Customers Demand Service Via Social Media; Brands Fail to Deliver

customer service social mediaOn this blog, I’ve talked a lot about what not to do on social media. There are many common mistakes brands make, but a current one has customers not just turned off, but downright angry. A recent trend amongst consumers is using social media for customer service purposes. Customers will post on the company’s timeline or tweet at them with a complaint, seeking service then and there. Brands have responded in a variety of ways, some positively, but many are either failing to respond or, in some cases, making the problem much worse. To keep up with consumer demands, brands need to start providing proper customer service on social media or risk the negative backlash online.

Why Brands Need to Respond

Why do brands need to start providing customer service on social media? The answer is simple – because consumers want it, and they are not going to stop asking for it any time soon. The reason for this is because now more than ever, consumers are constantly on both their mobile devices and social media. Because companies are there too, consumers expect them to be not just available, but available at all times. Consumers are searching for convenience in seeking customer service, and they have found it on social media.

So what happens when you don’t respond to customer complaints on social media? Well, in the worst-case scenario, the situation could go viral. One customer who was disgruntled with British Airways losing his luggage not only posted about it on Twitter, but also paid over $1000 to promote his tweet and really get the attention of the company. Of course, British Airways promptly responded and solved the problem. But in other cases, such as with Ryanair and British Gas, responding inappropriately to customer complaints on social media can lead to a PR nightmare.

What Exactly Do Customers Want?

An infographic by KISSmetrics goes into more detail about what customers are seeking when they post their complaints on social media. First, most consumers expect a brand to respond within one day. After one week, 50% will stop doing business with that brand. However, if provided with a response, 51% have a positive reaction toward that brand, and 22% will post a follow-up comment that is positive. 89% of consumers report that they have stopped doing business with a brand after receiving poor customer service. Essentially, this data shows that the key to effectively resolving customer complaints is to simply provide a response and do it fast.

Examples of Brand Responses

Here are four examples of consumers seeking customer service from brands on social media – the worst, the bad, the good, and the best.

The Worst:

michaelkors1.jpg

michaelkors2.jpg

This example from the Michael Kors Facebook page is the worst type of response because it consists of no response at all. As the first user states, she has received poor customer service multiple times, with social media being her last resort. The second users notes the many ignored customer complaints on the page. Michael Kors is failing and likely losing its customers by providing zero response.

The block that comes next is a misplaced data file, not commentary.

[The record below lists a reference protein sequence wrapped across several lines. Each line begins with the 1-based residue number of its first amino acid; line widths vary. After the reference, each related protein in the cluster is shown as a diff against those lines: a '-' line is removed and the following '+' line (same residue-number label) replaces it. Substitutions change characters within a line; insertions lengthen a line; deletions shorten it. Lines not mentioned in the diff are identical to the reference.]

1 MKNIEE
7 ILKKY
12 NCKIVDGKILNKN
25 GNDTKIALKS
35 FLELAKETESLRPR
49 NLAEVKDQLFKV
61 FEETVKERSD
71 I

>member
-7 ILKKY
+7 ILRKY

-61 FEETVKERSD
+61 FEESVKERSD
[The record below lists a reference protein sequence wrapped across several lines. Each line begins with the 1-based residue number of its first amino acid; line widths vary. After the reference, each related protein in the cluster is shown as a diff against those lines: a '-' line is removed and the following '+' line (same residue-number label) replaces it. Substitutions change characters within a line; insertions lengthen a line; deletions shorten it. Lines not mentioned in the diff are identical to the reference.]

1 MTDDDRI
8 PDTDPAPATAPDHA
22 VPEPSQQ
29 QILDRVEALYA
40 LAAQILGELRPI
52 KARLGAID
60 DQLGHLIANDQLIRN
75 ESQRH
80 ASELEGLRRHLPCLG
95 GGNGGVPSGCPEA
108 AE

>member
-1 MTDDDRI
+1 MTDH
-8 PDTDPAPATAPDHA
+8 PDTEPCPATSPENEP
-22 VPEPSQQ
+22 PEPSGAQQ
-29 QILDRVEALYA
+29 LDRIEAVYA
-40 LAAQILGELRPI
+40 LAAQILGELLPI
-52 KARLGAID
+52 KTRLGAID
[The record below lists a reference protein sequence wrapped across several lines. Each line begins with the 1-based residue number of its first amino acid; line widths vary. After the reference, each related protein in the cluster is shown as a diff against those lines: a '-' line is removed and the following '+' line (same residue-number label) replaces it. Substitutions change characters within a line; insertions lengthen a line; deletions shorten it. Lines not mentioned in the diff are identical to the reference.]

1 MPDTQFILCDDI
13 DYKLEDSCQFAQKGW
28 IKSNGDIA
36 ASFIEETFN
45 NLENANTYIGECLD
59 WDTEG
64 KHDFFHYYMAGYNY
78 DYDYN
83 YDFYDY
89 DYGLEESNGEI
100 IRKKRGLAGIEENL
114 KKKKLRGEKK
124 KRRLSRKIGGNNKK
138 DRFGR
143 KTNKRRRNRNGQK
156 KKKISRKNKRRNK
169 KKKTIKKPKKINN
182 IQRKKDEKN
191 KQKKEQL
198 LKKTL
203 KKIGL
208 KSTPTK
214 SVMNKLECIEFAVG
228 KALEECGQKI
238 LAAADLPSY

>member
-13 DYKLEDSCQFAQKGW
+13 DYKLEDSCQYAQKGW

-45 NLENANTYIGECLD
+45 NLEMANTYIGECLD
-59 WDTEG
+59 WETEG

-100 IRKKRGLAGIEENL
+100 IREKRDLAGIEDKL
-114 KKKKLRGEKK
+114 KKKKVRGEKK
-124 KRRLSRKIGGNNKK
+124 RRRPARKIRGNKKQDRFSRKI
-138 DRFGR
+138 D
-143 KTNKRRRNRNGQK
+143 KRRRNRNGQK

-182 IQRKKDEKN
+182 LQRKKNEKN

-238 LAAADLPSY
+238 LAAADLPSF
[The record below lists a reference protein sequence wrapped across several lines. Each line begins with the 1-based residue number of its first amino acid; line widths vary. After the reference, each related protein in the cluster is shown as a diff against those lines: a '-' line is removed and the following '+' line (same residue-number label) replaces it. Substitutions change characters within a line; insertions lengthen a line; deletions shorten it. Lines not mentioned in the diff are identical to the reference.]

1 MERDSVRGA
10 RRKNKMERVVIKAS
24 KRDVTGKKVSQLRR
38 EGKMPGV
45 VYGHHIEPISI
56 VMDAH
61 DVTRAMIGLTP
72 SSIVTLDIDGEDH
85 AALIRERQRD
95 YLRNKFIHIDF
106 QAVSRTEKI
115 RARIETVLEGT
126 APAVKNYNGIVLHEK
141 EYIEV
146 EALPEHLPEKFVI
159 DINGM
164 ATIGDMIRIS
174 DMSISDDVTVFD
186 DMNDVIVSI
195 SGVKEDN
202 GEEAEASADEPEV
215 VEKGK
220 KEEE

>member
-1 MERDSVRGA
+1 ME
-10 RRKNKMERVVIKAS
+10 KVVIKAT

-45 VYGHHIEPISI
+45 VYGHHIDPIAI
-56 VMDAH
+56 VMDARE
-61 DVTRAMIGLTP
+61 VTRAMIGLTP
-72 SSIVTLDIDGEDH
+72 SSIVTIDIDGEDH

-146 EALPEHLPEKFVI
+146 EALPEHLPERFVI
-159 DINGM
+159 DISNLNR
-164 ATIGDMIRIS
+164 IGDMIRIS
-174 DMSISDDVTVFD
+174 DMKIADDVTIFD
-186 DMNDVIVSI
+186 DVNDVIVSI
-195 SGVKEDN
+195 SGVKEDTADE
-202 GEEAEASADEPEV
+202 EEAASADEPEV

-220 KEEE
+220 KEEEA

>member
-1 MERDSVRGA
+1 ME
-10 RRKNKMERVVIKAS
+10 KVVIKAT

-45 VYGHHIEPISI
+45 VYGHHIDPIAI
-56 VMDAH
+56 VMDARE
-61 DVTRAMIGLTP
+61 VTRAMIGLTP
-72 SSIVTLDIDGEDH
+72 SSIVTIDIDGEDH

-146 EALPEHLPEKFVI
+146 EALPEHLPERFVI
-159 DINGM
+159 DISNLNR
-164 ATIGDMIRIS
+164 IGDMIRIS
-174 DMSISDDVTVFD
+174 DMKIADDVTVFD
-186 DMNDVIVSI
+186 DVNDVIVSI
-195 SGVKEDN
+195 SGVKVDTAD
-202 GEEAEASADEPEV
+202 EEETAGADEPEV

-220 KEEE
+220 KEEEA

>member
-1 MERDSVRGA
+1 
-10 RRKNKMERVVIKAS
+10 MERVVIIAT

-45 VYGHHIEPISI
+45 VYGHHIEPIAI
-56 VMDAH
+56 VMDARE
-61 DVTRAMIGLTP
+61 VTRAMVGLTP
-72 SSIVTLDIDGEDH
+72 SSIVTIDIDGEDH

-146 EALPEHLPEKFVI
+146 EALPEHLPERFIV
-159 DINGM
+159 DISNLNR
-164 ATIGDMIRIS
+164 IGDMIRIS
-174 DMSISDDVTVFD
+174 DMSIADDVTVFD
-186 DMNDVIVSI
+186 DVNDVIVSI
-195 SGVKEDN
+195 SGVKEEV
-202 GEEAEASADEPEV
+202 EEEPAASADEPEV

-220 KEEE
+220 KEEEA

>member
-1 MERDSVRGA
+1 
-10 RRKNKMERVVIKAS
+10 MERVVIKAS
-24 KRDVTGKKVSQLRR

The Bad:

subway.jpg

While Subway practices acceptable customer service here by responding, I still classify this as bad because it is quite clearly a form response. Subway does not actually respond to the comment other than using the customer’s name, and they direct her to another venue for customer service. Instead, Subway should offer a proactive response.

The Good:

[images: oldnavy1.jpg & oldnavy2.jpg]

Old Navy’s responses are good because they provide helpful, proactive responses that directly resolve the customer’s complaint. They also only direct the second customer to another venue if the offered solution does not work. Finally, the comments are also signed by a real person, which makes the brand more personable.

The Best:

americanairlines.jpg

While Old Navy’s response is certainly adequate, American Airlines takes it a step further. They not only responded to a customer problem, but they responded to one that was not specifically directed at them. The customer did include @AmericanAir in her tweet, but she was not directly seeking customer service as she had already filed a claim. However, American Airlines still took the extra step to respond to her problem and ensure it was being taken care of.

How does your brand handle customer complaints on social media?

The following two tabs change content below.

Elizabeth K

Elizabeth Kent is a recent graduate with an M.A. in Women’s and Gender Studies from Brandeis University. She earned her B.A. from Smith College with a major in the Study of Women and Gender and a minor in Jewish Studies. Elizabeth recently relocated from the Boston area back to Western Massachusetts, where she spends her free time volunteering with a local non-profit organization. Elizabeth has worked as a writing tutor, archival intern, research assistant, and retail associate. Her interests include studying pop culture, kittens, and making meals with as little cooking as possible.

Related Posts:

Share This